osdir.com


[Date Prev][Date Next][Thread Prev][Thread Next][Date Index][Thread Index]

Python Inheritance Terminology


Irv Kalb <Irv at furrypants.com> writes:

> I'm doing some writing for an upcoming course on OOP using Python.  

Welcome, and congratulations for using Python in this work.

> I'd like to know if there are "official" or even standard terms that
> are used to describe a class that is inherited from, and the class
> that is doing the inheriting. From my reading (especially the PSF
> docs.python.org <http://docs.python.org/>), it looks like the terms
> would be "base class" and "subclass".

Standard (?official?) terms are most likely to be had from the language
reference <URL:http://docs.python.org/3/reference/>. I would recommend
the glossary <URL:http://docs.python.org/3/glossary.html>, but with the
caveat that many flaws have been found in recent years.

> However, in books about Python and other languages, I have also seen the terms:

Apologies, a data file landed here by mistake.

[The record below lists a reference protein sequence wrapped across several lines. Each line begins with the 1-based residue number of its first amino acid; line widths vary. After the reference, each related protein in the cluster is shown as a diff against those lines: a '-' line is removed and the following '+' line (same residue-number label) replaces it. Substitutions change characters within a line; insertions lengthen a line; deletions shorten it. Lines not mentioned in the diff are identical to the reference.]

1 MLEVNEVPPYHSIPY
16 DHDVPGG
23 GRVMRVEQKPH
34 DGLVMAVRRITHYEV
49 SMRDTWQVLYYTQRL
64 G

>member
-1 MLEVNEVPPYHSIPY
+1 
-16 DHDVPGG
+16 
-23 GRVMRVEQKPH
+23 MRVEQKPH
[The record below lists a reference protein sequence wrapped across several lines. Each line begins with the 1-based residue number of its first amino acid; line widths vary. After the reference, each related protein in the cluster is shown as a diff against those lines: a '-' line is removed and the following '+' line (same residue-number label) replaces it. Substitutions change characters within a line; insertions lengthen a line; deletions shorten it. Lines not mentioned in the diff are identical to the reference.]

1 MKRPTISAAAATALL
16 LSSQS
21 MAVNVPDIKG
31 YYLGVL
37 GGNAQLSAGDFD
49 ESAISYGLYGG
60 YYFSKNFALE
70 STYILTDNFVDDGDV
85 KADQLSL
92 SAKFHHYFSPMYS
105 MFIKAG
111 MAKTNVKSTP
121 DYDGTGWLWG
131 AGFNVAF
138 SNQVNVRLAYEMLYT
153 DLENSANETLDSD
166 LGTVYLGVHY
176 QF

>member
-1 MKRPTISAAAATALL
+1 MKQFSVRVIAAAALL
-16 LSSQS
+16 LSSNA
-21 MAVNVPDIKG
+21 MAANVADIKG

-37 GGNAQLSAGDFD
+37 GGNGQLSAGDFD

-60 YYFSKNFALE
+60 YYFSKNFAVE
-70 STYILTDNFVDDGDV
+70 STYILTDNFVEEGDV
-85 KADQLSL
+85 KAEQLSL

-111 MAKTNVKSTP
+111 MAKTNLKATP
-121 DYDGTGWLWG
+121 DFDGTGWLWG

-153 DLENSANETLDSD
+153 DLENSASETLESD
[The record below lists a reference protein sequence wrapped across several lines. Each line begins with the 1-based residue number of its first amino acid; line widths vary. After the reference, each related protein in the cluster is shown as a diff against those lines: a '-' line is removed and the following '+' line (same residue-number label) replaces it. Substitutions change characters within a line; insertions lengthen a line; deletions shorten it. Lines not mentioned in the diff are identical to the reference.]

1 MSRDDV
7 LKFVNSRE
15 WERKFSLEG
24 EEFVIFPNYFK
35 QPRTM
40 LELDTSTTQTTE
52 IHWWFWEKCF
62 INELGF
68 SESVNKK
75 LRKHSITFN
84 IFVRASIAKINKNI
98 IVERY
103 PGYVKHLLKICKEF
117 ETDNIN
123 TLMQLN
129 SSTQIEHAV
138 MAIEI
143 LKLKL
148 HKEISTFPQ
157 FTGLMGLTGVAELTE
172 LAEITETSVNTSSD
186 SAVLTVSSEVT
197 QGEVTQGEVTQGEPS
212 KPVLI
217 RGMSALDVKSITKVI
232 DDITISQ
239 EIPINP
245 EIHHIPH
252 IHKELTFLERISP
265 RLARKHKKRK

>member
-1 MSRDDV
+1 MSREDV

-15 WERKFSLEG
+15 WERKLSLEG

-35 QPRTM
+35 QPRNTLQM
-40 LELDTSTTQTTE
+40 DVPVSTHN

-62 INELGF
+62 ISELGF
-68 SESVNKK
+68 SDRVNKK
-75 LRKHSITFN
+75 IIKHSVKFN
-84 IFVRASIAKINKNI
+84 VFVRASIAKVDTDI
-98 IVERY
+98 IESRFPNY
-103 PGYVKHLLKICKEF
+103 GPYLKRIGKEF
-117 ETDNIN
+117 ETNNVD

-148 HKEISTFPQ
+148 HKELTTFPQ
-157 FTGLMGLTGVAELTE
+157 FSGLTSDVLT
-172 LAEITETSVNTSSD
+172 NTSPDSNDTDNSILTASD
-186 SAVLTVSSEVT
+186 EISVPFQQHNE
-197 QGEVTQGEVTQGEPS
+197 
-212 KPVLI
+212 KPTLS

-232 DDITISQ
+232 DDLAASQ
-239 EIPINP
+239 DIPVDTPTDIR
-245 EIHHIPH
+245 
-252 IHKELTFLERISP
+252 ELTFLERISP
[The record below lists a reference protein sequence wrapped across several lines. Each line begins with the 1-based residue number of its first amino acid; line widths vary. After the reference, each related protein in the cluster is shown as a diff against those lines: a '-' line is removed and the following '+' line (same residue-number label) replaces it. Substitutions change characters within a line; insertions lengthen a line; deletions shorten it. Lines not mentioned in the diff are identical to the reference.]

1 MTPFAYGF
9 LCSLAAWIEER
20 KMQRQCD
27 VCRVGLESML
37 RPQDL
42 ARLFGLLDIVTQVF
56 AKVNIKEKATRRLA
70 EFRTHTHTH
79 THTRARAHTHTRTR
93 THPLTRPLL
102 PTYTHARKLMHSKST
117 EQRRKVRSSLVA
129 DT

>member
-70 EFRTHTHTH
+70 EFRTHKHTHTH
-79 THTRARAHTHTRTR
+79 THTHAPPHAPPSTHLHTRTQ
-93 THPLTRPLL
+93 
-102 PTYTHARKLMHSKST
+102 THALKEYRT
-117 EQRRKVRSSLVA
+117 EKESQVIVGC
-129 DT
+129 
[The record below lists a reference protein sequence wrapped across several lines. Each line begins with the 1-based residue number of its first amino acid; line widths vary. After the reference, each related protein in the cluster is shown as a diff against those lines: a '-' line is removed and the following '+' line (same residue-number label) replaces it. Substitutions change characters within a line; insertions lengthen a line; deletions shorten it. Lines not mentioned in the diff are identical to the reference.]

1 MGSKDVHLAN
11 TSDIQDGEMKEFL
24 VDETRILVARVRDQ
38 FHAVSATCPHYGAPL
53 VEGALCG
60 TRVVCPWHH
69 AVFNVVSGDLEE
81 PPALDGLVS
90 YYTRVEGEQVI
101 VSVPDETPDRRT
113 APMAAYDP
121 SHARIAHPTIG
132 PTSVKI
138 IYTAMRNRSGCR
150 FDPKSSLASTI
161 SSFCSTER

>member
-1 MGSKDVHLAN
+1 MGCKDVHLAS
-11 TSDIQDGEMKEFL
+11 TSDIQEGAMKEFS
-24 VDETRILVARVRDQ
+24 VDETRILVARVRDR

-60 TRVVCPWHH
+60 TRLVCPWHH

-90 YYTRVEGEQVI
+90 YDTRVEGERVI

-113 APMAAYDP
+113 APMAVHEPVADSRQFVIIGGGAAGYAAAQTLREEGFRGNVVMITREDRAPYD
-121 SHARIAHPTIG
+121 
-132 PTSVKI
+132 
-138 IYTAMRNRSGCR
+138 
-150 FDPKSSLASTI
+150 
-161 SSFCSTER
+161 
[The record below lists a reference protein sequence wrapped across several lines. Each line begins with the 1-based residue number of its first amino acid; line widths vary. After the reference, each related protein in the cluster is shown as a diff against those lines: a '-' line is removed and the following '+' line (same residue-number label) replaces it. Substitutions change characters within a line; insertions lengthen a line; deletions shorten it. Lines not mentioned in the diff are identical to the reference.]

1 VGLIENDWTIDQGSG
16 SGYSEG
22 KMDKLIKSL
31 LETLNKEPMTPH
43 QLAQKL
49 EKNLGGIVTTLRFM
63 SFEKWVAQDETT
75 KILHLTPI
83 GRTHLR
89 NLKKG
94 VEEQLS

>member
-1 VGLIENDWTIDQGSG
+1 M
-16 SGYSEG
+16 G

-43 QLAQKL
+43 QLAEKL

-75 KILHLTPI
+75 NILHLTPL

>
> base class & derived class
> parent class & child class
> superclass & subclass

The only term I take issue with there is ?superclass?. In a
multiple-inheritance system, such as provided by Python, the superclass
is *not* necessarily the base class. See this article from 2011
<URL:https://rhettinger.wordpress.com/2011/05/26/super-considered-super/>.

> So, are base class & subclass the proper terms?

In my opinion you will be correct to use those terms. Which is not to
say that other terms aren't also good.

-- 
 \        ?The greatest tragedy in mankind's entire history may be the |
  `\       hijacking of morality by religion.? ?Arthur C. Clarke, 1991 |
_o__)                                                                  |
Ben Finney